Elder Creek, part of the South Fork Eel River watershed, lies in the Franciscan Formation found underfoot in most of the Northern Coast Ranges of California. The rocks here were deposited in marine environments when the Farallon slab was still subducting under the North American plate at this latitude. Subsequent uplift following the passage of the Mendocino Triple Junction has elevated these rocks out of the sea.
Clastic sedimentary rocks found in Elder Creek record information about their depositional setting. Grain size, lithology, and shape all provide clues about the energy of the flow and the time spent in transit, sorting and abrading. The vast majority of the rocks in Elder Creek are turbidites, formed from turbidity currents: dense slurries of sediment sloughing off the edge of the continent, rushing off the continental slope to final resting places in deeper, still waters. These currents are thought to be triggered by earthquakes, among other things.
Turbidites contain sand and pebbles that were rounded in terrestrial rivers prior to their arrival at the ocean. They also contain small clay-sized particles that fall out of the ocean water column (the long snowfall, in Rachel Carson’s words). As numerous currents are laid down over time, they create a rhythmic sequence of grain sizes, with a fining upward sequence recording stratigraphic ‘up’ (left to right in the image from the bed of Elder Creek below.)
Rhythmically bedded turbidite sequence (pebble to sand to clay size), Elder Creek. Photo credit: Jesse Hahm
Sometimes turbidity currents race over clay-sized mud deposits (shale). They pick up bits of the semi-lithified shale and carry them along. These shale bits are called rip-up clasts or intra-formational clasts. They are recognized by their darker color and angular shape, and are often much larger than the terrigenous sediment that surrounds them.
Rip-up (intra-formational) shale clasts in sandy matrix, Elder Creek. Photo credit: Jesse Hahm
Measuring water fluxes in the Eel River Watershed is extremely important. We are in the midst of a multi-year drought and demands on the water supply for agriculture and rural use are only increasing.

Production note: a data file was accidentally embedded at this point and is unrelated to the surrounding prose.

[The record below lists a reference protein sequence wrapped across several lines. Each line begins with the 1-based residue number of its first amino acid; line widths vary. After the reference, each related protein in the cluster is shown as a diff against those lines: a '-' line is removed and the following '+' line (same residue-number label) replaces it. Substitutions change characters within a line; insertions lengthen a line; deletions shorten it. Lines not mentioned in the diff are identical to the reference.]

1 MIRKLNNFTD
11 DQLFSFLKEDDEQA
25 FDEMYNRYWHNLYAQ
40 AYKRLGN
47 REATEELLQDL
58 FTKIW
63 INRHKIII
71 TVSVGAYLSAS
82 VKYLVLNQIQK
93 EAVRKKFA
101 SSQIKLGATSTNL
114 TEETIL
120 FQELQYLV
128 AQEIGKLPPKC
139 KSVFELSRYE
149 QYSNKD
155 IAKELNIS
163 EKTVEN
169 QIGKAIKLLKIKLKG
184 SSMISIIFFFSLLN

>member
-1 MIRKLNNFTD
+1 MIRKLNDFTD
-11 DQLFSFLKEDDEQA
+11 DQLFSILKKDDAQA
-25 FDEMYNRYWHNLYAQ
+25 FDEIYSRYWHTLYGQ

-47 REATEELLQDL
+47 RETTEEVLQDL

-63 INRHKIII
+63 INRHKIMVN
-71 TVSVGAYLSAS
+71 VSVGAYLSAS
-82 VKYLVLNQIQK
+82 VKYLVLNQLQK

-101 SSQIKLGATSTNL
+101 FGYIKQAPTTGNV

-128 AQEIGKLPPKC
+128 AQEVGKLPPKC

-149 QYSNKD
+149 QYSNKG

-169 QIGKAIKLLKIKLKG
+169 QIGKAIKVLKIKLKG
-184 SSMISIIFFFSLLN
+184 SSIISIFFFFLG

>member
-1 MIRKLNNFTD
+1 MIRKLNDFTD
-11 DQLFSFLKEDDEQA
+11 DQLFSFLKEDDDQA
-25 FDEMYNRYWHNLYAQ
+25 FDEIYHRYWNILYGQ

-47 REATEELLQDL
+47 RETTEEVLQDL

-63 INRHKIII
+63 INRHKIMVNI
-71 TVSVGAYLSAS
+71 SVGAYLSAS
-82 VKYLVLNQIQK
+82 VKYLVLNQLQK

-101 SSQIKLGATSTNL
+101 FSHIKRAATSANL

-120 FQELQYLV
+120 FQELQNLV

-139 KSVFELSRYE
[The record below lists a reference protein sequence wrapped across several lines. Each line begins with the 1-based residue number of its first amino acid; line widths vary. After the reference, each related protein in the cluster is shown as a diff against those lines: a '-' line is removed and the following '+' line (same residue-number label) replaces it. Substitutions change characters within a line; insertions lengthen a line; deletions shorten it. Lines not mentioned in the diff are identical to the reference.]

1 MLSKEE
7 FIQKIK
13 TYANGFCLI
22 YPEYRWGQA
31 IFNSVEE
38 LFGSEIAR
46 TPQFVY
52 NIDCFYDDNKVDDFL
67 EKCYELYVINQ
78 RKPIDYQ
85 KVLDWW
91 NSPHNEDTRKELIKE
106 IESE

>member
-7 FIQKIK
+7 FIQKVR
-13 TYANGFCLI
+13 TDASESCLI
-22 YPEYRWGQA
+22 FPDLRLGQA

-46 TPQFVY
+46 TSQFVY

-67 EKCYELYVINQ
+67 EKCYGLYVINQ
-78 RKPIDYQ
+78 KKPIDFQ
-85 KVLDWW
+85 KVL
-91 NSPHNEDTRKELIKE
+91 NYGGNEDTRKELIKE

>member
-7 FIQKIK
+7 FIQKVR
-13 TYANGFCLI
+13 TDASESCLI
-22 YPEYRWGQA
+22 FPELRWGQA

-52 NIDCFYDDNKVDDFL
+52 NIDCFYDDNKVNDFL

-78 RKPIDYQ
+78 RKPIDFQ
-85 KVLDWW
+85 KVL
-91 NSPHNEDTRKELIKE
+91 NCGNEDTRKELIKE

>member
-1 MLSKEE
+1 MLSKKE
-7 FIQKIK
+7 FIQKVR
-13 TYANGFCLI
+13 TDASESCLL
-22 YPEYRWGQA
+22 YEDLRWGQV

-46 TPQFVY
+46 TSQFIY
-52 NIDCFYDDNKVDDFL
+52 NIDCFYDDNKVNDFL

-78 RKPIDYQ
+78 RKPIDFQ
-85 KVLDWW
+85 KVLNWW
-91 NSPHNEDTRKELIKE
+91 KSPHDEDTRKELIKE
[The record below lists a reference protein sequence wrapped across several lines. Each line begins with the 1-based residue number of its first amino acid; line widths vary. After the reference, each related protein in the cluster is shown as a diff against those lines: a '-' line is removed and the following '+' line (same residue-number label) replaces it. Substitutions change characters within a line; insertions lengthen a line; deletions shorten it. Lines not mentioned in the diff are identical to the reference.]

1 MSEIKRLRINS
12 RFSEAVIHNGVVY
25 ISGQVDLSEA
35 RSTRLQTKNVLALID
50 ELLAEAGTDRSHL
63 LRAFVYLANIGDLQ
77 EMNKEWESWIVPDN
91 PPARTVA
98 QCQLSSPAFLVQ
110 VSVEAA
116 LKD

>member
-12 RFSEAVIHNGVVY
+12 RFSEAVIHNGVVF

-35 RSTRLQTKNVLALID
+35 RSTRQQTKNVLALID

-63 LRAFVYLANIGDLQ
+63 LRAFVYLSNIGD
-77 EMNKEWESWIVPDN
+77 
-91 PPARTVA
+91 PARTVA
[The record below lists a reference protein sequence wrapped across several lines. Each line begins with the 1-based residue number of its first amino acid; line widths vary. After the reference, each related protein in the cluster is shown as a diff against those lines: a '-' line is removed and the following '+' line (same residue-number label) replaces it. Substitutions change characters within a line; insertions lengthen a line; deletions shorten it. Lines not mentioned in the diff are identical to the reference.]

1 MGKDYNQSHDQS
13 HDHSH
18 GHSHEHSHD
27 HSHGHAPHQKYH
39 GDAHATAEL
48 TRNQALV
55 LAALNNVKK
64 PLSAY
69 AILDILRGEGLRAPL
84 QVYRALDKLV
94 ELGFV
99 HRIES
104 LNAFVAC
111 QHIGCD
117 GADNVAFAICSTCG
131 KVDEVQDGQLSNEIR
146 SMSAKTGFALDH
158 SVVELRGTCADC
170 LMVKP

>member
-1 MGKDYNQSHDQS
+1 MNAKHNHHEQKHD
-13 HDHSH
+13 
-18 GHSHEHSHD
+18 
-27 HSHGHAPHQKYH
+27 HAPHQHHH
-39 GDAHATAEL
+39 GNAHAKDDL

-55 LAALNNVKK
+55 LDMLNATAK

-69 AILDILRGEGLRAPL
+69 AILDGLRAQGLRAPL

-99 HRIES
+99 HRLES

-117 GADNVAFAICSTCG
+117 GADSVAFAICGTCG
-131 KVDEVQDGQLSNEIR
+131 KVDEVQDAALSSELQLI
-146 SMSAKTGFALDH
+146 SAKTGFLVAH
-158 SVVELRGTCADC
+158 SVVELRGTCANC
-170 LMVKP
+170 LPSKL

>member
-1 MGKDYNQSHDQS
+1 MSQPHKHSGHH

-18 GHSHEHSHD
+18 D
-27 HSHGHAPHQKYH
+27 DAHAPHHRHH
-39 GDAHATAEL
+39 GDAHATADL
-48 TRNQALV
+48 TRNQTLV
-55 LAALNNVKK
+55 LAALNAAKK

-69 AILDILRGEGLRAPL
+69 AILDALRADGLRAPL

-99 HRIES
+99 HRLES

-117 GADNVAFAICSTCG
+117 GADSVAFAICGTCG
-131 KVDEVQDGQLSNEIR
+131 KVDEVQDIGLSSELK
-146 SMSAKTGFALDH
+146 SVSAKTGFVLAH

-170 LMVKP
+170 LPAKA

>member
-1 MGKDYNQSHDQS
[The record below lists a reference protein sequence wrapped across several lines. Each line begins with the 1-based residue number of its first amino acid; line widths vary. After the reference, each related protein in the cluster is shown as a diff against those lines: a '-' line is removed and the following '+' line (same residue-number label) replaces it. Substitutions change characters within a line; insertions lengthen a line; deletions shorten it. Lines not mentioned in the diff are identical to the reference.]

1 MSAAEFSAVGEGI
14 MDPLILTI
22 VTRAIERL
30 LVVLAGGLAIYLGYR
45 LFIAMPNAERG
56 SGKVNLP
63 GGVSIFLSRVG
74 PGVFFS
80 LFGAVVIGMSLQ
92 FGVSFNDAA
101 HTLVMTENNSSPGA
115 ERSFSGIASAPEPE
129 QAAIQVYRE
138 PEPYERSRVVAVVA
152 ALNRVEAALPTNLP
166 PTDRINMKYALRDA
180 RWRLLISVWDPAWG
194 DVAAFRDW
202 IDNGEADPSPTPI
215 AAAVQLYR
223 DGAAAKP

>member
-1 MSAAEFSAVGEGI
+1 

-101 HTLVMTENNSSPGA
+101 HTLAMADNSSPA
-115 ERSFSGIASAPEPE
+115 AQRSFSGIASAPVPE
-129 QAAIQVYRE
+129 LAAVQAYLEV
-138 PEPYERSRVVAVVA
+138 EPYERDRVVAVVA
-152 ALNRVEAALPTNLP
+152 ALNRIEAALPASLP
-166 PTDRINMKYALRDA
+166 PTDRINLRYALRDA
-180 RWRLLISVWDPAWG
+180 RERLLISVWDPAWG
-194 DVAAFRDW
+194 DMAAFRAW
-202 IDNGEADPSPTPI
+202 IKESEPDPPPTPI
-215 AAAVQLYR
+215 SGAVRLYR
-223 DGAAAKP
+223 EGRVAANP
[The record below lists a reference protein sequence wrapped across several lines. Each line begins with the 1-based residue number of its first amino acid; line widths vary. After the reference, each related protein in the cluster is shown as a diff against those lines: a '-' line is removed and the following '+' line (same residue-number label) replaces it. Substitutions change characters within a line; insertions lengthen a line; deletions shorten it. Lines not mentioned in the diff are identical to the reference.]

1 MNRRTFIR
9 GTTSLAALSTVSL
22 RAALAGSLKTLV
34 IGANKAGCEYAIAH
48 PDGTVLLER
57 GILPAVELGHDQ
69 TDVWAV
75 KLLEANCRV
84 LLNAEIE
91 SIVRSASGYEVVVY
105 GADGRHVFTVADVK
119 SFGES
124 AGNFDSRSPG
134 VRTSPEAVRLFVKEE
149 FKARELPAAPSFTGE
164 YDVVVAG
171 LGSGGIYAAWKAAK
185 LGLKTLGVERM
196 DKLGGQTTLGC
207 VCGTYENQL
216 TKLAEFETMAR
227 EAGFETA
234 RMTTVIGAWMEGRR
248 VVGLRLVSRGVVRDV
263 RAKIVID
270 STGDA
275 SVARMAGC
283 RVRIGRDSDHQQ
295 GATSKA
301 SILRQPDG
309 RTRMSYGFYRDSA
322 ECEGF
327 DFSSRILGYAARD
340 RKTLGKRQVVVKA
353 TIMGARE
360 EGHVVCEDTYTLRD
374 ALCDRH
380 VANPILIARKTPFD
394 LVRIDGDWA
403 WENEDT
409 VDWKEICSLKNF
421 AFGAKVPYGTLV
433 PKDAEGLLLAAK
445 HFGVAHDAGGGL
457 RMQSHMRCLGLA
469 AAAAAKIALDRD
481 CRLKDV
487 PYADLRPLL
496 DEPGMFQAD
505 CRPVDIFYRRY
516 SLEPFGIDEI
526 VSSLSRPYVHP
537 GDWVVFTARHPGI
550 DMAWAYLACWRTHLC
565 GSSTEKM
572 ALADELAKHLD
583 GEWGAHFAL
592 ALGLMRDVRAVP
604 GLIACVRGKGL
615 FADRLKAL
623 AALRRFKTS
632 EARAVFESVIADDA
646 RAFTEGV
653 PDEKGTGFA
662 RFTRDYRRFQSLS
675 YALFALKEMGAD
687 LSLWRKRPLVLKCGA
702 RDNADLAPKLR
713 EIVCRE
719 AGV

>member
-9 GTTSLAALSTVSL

An ongoing project at the Eel River Critical Zone Observatory is to improve existing stage-discharge relationships, to better document the amount of water flowing through the watershed. Stage refers to the height of water in the river, and discharge refers to the volume of water that flows by in a given time.
We can measure the stage with an automated system that makes use of pressure transducers, but knowing the discharge is complicated because of the ever-changing geometry of the river bed and the turbulent nature of flowing water. The approach to this problem is to develop an empirical relationship between stage and discharge across a range of stages, from low summer baseflow to high winter floods.
Salt dilution technique by David Dralle
Here David Dralle is demonstrating the salt dilution technique to measure discharge on the South Fork of the Eel River, just downstream from Headquarters. A known volume of salt solution is added to a turbulent stretch of the river, and the increase in electrical conductivity is measured downstream, after the salt is well mixed into the flow. The more the salt is diluted, the higher the flow.
Dan Moore has written a very helpful series of articles on the use of the technique. For more information, see the intro to the series, published in Streamline Water Management Bulletin (http://www.siferp.org/sites/default/files/publications/articles/streamline_vol7_no4_art5.pdf)
Invasive red swamp crayfish. Photo by Phil Georgakakos.
Phil Georgakakos sent these photos yesterday of two invaders–the red swamp crayfish, Procambarus clarkii, and bullheads tentatively identified by Mary Power as black bullheads, Ictalurus melas. (It may be a brown bullhead, check out the pectoral spine-if smooth, black, if barbed, brown bullhead, I. nebulosus). Phil and I had seen red swamp crayfish in S.Fk. Eel just below its confluence with Ten Mile Creek near Laytonville last March (see previous post), and Sarah Kupferberg and I have found them upstream within the reserve later, but all the individuals we saw were dead. Phil yesterday found the first live specimen–a male (see the claspers where its belly button would be, were it a placental mammal…).
Baby Bullhead. Photo by Phil Georgakakos
Photo by Phil Georgakakos
While we are concerned about these invaders harming native species in the Eel, I have to mention how cool bullheads are. These catfish know each other individually through chemical recognition–fish respond very differently when “enemy” vs “friend” water is poured into their aquarium (google John Todd’s article in Scientific American).
Bullhead family. Photo by Phil Georgakakos.
Mother and Dad take care of the fry (the little black guys with adorable mustaches in Phil’s photo, above.), marching them around pool bottoms in little swarms as they learn to feed. But what are they feeding on? Bill Dietrich was just wondering if they, among other reasons, may be why we no longer see little native freshwater mussels, and are so worried about their failure to recruit in rivers along the North Coast…bullheads suck up their food from the substrate, and this might include newly settled mussels in depositional pool habitats…